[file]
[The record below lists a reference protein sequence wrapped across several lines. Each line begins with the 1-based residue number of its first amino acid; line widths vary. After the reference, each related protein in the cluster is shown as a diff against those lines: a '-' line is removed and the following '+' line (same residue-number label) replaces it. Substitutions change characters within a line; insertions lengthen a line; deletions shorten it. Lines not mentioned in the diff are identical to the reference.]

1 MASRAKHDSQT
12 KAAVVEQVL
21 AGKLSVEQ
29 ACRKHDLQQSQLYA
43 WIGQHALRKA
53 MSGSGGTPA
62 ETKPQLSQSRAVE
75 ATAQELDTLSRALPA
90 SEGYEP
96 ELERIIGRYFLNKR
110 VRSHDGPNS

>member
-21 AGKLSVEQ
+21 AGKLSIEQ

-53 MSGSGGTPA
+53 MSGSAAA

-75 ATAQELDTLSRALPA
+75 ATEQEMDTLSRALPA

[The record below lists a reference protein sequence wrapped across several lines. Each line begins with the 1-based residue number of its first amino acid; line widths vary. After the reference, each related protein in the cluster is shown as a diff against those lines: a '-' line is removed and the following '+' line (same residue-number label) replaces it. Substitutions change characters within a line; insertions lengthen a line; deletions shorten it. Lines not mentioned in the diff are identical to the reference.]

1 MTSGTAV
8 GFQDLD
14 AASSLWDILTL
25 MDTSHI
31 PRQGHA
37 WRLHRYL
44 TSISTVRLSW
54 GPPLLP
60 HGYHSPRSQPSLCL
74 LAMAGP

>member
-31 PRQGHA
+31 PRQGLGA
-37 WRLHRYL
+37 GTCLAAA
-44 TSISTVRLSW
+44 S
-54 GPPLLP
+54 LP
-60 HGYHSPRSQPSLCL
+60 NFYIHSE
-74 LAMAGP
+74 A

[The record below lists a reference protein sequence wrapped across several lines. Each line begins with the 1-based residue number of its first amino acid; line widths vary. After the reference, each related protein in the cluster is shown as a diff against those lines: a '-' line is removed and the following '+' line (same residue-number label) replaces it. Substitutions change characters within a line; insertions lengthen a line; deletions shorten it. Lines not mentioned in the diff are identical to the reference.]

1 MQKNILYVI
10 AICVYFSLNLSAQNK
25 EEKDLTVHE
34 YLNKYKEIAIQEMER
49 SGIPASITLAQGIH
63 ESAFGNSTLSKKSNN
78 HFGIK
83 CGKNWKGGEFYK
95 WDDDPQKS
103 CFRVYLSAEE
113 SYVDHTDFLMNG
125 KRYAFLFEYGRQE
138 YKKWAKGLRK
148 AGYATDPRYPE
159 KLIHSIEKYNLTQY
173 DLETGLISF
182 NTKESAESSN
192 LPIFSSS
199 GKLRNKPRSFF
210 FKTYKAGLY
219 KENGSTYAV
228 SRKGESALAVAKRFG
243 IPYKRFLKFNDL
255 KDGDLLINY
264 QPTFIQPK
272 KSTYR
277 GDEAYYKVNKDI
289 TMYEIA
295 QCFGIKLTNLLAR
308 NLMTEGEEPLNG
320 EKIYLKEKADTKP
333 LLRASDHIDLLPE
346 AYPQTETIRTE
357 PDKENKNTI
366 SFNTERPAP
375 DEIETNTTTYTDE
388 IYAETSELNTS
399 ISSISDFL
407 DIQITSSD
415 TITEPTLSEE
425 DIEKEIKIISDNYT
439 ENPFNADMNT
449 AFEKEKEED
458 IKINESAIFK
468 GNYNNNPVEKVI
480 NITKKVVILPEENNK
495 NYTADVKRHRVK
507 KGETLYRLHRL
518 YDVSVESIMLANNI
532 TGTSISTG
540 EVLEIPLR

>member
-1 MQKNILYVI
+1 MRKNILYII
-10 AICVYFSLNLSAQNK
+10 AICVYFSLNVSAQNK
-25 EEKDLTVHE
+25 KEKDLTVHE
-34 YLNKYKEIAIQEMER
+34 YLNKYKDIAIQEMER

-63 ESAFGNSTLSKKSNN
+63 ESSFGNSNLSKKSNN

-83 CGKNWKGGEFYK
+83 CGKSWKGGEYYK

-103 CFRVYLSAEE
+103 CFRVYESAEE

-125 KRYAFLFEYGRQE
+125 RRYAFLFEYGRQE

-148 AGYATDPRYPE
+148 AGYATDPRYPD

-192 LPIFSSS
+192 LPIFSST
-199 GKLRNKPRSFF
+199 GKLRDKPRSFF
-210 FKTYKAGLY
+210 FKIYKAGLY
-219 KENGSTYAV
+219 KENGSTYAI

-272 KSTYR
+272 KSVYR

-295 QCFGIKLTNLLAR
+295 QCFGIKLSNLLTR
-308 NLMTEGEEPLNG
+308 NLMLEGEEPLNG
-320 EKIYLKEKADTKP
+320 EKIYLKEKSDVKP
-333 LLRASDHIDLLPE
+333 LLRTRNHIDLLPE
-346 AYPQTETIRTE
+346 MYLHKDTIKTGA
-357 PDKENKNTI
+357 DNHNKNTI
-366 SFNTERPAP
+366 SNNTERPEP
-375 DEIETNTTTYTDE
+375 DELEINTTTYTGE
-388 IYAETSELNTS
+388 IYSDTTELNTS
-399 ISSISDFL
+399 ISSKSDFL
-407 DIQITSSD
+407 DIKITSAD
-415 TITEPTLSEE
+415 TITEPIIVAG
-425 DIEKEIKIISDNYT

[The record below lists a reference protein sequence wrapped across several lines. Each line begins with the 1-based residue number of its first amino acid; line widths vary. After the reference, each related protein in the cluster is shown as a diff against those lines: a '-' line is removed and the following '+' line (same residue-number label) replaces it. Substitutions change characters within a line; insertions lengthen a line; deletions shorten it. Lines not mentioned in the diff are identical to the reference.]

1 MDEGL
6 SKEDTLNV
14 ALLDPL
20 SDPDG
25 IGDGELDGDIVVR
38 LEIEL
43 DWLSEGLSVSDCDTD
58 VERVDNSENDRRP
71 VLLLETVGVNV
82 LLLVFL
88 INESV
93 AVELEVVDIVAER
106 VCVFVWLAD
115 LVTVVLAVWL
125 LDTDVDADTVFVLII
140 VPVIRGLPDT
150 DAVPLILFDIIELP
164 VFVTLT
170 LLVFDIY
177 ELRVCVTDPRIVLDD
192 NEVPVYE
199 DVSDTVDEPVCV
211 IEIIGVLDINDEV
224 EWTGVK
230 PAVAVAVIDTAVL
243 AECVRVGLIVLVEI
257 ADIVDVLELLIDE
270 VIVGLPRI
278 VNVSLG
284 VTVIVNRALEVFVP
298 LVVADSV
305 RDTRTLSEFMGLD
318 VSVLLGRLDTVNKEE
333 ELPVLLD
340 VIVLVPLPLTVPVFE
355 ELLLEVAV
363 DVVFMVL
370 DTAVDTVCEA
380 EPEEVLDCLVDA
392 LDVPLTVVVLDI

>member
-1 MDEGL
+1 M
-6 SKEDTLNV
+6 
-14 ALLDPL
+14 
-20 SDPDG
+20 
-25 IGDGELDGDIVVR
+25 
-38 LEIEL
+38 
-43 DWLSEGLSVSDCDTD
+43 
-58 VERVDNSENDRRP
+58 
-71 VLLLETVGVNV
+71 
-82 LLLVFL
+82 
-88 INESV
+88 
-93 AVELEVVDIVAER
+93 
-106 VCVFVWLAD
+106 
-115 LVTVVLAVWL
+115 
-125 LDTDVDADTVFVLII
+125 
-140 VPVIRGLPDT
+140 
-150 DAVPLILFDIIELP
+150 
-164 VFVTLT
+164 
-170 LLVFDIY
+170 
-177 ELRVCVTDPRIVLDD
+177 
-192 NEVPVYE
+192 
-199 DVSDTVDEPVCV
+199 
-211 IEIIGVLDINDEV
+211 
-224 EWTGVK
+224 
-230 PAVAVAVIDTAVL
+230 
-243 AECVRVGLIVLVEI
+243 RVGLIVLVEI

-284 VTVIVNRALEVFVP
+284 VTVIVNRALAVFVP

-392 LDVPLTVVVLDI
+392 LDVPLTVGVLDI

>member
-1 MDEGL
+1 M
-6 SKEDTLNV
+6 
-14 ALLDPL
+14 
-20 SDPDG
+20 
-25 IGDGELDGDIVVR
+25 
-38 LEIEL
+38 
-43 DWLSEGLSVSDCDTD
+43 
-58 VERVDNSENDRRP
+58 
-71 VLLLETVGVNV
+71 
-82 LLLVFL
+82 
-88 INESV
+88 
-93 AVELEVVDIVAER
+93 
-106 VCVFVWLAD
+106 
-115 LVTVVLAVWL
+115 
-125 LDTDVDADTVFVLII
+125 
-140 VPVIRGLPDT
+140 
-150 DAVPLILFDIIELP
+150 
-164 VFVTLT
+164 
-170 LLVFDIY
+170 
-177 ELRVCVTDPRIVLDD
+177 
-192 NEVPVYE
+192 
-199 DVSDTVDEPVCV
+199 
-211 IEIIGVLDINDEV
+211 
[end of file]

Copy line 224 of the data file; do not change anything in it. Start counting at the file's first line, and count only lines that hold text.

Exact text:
-150 DAVPLILFDIIELP